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  15. Hi Whitney,

    I read your post and I know exactly what you're going through. My son Elliott is 10 months old now and I am still breastfeeding him exclusively. However, there were a few times after going back to work, that I really thought I would have to supplement with formula and/or give up all together. Now, I don't believe that there is anything wrong with formula feeding...but for my pocket book and just general peace of mind, I wanted to stick with breast feeding. Here are a few things that I've found out along the journey of working full-time and nursing full-time that have helped me and I hope help you:

    1. Make sure your care giver understands that babies metabolize breast milk faster than formula and therefore may get hungry sooner than if fed only formula. Feeding them several times (2 or 3 feedings depending on your work schedule) in small quantities (2 to 4 ounces) can be very useful. I wish I had known this sooner. My mother watches my son while I teach and she would give him two 8 ounce feedings! That would have been ok if I were able to bring home 16 ounces everyday but I couldn't (and most women cannot).
    Now that he is older we've worked out a compromise. She feeds him table food twice during the day along with 2 feedings of 5 ounces of breast milk. He stays satisfied, my mother is assured that he is full, and I can keep up the supply:)

    2. Use the MSS (massage, shake, stroke) technique when pumping at work. I only found out about this about 2 months ago and it has worked wonders! You will learn, if you haven't already, that the breast pump, even the hospital grade pumps, do not empty the breast as well as your baby. However, there are things you can do to boost milk production. I've included a link to give more information on the technique. Basically it helps empty the breast more efficiently. The more efficiently the breast are emptied the more milk your body will naturally make. I never has any real issues with nursing my Elliott, but I did have issues keeping up my supply in the freezer. I even tried herbal remedies like fenugreek, alfalfa, and blessed thistle. None of these worked as well as the MSS technique.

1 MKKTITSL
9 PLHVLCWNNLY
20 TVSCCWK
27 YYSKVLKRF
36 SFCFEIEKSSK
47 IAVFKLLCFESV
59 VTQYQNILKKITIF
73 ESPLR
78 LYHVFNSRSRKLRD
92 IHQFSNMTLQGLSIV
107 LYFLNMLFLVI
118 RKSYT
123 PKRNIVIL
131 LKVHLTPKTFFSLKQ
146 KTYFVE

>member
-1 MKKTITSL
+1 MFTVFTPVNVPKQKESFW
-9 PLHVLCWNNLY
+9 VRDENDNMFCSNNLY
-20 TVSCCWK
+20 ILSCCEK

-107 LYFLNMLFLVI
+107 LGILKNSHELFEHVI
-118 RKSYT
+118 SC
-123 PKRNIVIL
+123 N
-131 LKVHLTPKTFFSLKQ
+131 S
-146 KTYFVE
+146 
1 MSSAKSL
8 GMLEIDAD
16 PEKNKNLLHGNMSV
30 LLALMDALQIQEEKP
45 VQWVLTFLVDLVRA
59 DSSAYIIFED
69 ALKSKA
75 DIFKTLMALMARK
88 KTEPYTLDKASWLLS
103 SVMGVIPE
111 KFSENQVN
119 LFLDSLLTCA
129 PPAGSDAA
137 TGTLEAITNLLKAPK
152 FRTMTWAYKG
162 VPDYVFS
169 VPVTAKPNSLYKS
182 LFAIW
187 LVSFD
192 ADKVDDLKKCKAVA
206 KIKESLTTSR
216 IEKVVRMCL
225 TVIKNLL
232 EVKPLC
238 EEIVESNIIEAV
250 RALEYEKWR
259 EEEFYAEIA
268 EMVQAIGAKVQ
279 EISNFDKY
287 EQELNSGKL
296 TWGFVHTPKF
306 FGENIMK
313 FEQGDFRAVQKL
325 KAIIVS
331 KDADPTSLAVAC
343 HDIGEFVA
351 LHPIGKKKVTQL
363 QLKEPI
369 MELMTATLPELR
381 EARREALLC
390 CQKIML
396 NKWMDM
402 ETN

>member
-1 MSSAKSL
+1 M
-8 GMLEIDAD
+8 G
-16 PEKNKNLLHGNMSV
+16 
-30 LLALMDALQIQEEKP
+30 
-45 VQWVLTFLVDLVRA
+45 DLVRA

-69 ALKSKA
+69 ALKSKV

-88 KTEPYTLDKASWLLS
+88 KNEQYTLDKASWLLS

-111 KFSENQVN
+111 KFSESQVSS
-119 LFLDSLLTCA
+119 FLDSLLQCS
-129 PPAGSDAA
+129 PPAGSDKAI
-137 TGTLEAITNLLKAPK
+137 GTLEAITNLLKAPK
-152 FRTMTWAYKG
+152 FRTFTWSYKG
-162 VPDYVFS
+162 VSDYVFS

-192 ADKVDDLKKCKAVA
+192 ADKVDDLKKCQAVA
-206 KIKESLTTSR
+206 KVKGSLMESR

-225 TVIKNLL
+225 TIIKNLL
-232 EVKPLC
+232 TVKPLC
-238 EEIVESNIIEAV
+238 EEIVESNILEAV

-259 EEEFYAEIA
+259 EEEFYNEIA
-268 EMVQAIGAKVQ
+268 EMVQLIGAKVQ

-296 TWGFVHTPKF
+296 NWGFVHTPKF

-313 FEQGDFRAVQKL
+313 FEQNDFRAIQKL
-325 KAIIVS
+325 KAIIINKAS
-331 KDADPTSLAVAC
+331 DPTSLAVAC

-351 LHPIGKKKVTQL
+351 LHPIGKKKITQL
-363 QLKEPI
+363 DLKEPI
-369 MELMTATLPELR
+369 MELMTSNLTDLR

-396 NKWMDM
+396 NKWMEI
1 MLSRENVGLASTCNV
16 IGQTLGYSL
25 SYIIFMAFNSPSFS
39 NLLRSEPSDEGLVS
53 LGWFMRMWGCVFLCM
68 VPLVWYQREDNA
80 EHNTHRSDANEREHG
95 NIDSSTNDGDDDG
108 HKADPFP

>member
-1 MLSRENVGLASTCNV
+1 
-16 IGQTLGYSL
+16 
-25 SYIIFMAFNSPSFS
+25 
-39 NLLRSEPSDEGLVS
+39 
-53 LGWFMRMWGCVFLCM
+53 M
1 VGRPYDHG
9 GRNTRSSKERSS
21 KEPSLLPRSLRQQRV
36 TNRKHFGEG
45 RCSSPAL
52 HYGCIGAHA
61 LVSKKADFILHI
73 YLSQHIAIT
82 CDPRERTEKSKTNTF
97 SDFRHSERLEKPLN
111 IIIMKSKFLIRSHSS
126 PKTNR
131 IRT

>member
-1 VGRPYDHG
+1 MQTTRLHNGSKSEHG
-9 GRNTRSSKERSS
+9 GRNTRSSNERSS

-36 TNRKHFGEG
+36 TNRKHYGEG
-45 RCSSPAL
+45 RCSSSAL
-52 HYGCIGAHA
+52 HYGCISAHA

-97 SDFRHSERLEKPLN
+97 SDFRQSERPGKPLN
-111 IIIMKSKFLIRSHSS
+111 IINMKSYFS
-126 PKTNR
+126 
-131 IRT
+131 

http://www.lalecheleague.org/nb/nbjulaug96p118.html
    http://lllrochester.weebly.com/uploads/7/9/5/4/795404/marmet_technique_tearoff.pdf

    3. You may find it necessary to pump on weekend mornings and/or in the morning on weekdays. You've probably already noticed that your milk supply is most abundant in the mornings, especially if you little one sleeps through the night like mine. I found it necessary to do both at one point to keep up a supply for Elliott while I am at work. However, I am happy to say that now I only pump in the morning on the weekends thanks to the MSS technique.

    4. As far as separation goes. It was very difficult for me the first few times I had to say goodbye to Elliott's smiling face. It gets easier though. I have pictures and video recording of him on my phone. During those first few weeks back to work, those photos and videos sustained me during the day. I would also get text message updates with the occasional picture from caregivers (early on friends from church watched him). Being away from him is hard at times but coming home and seeing him smile when I walk though the door like I was never gone keeps me going.

    I hope some of this is helpful to you Whitney. I really like your blog. You have such a bursting love for Christ and truly inspiring creativity. Keep up the good work!

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    1. Thanks so much!! That is all really helpful!!